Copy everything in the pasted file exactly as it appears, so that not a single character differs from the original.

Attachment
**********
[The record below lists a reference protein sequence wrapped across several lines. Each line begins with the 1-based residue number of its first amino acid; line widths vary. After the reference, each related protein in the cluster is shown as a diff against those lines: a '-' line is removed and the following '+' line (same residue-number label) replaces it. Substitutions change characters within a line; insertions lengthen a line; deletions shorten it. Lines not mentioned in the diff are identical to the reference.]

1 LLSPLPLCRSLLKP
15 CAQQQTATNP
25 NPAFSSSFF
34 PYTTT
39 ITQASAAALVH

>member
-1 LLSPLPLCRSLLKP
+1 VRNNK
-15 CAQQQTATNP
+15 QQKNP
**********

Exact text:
[The record below lists a reference protein sequence wrapped across several lines. Each line begins with the 1-based residue number of its first amino acid; line widths vary. After the reference, each related protein in the cluster is shown as a diff against those lines: a '-' line is removed and the following '+' line (same residue-number label) replaces it. Substitutions change characters within a line; insertions lengthen a line; deletions shorten it. Lines not mentioned in the diff are identical to the reference.]

1 LLSPLPLCRSLLKP
15 CAQQQTATNP
25 NPAFSSSFF
34 PYTTT
39 ITQASAAALVH

>member
-1 LLSPLPLCRSLLKP
+1 VRNNK
-15 CAQQQTATNP
+15 QQKNP